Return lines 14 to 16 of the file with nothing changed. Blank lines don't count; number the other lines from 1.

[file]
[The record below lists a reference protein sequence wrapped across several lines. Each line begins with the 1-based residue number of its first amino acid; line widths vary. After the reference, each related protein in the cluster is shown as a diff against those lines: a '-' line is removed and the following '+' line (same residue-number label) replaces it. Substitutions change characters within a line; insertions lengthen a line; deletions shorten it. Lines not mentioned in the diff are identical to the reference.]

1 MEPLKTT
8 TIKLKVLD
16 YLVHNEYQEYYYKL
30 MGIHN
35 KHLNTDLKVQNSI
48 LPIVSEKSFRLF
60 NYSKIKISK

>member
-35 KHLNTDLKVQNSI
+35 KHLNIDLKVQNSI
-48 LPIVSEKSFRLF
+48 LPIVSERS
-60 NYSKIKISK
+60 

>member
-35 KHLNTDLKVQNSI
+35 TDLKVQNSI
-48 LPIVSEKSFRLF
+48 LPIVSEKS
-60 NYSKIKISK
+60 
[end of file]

-60 NYSKIKISK
+60 

>member